The Liverpool emo newcomers examine alcoholism, grief and depression on forthcoming debut EP.
Decay have announced that they have signed to Birmingham independent label Fox Records and will release their debut EP Modern Conversation on 5 July 2019.
To celebrate the news, the band have revealed an atmospheric video for new single Slow Decline – a starkly mature new direction for the quintet which deals with the difficulty of watching someone’s mental and physical health fall apart as they descend into alcoholism following the death of a loved one.
“This song tells the story of how my mother’s death affected my dad,” says vocalist Danny Reposar. “I watched him lose interest in everything and fall victim to excessive drinking. As time went on he’d lock himself in the house and drink the days away hoping to forget about his grief and erase the past 3 years. It’s a song for anyone that’s had to watch the people around them wither and fade; it’s for the people that don’t come from that perfect home. Your situation doesn’t define you.”
The record’s title, Modern Conversation, resonates with the reference to alcoholism on the lead single, and was taken from an art history lecture that Reposar attended. “It was the title of a section about an intricate painting of people fighting each other and generally acting aggressively,” he explains. The design would often be displayed within a communal wine jug, the idea being that after drinking the wine the picture would be displayed at the bottom, reflecting the drinker’s current state. “This resonated with me heavily at the time of writing the record,” says Reposar, “as I’ve been surrounded by alcoholism for most of my life.”
Decay is a new project from the members of former pop punk outfit Pine, which sees the band striding confidently away from their early sound and branching out into a more delicately-blended melodic strain of aggressive emo.
The band may be sonically reminiscent of early US scene heavyweights Basement and Title Fight, but they’re also unmistakably British. Their hometown of Liverpool is something that’s close to their hearts, and a solid grounding in the vibrant local music scene has shaped them into the musicians they are today, as frontman Danny Reposar explains: “Being surrounded by incredibly talented bands like Loathe, Antihero and Bitter Youth pushed us to try and make this record the biggest and best thing to come out of the Liverpool scene to date. Having so many talented friends is always a huge inspiration for us as a band.”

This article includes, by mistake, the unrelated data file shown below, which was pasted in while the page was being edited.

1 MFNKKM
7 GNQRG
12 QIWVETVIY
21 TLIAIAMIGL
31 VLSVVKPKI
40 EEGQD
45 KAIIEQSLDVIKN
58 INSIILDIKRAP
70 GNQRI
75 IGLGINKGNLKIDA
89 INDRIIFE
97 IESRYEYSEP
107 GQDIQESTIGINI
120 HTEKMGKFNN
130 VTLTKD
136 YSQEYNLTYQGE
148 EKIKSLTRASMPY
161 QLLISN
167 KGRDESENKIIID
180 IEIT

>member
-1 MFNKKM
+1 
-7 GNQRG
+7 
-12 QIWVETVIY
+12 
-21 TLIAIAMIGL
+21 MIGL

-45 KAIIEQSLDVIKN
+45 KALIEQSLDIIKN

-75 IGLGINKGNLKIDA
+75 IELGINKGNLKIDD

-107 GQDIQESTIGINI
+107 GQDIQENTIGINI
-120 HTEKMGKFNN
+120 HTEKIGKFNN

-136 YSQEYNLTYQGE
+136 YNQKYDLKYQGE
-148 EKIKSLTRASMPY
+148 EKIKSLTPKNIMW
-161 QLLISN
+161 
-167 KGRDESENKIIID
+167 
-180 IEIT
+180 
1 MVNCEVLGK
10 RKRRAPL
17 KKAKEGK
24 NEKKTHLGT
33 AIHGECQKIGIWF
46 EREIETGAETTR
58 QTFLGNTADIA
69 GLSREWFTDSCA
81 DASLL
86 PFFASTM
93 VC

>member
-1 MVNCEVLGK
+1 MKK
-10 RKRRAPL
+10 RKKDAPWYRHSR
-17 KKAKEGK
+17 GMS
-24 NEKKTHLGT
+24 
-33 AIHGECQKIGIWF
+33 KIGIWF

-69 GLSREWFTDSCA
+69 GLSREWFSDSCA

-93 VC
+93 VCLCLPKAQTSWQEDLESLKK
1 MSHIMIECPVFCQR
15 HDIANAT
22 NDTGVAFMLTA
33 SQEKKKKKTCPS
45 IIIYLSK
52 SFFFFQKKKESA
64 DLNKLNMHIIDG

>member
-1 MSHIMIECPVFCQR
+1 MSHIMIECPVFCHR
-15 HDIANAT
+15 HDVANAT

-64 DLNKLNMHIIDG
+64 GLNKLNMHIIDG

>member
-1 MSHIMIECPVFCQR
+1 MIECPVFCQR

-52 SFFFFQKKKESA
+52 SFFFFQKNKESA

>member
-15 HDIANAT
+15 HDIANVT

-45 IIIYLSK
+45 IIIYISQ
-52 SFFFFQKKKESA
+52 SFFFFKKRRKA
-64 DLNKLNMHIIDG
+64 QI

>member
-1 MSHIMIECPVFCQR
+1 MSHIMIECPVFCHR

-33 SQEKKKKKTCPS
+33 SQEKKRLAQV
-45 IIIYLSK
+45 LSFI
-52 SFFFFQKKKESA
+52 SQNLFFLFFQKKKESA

The city’s laissez-faire, inclusive attitude has clearly rubbed off on them, and it’s a philosophy that they carry beyond the boundaries of the city when on tour. “The way we see it, being a Scouser is about having a certain attitude. We don’t care about your creed or colour—if you’re friendly with us we’ll be friendly with you. I think that’s why we get along easily with every band we tour with.”
With many of Reposar’s lyrics sprouting organically from an interest in searching for the etymology and definition of interesting words that he discovers, the themes on the record are as such unrestrained and wide-ranging. “We’ve never had any set themes that we write about specifically,” he admits. “It’s always a case of whatever comes to mind at the time of writing. I feel like that way we don’t give ourselves any restrictions about what we can and can’t write about.”
With ambitions to propel themselves not just beyond their home city, but across the pond to the US where they really hope to make a mark in the long term, Decay might be taking their first tentative steps on a journey that may take them where many before them have gone—from the port of Liverpool, to the land of the free.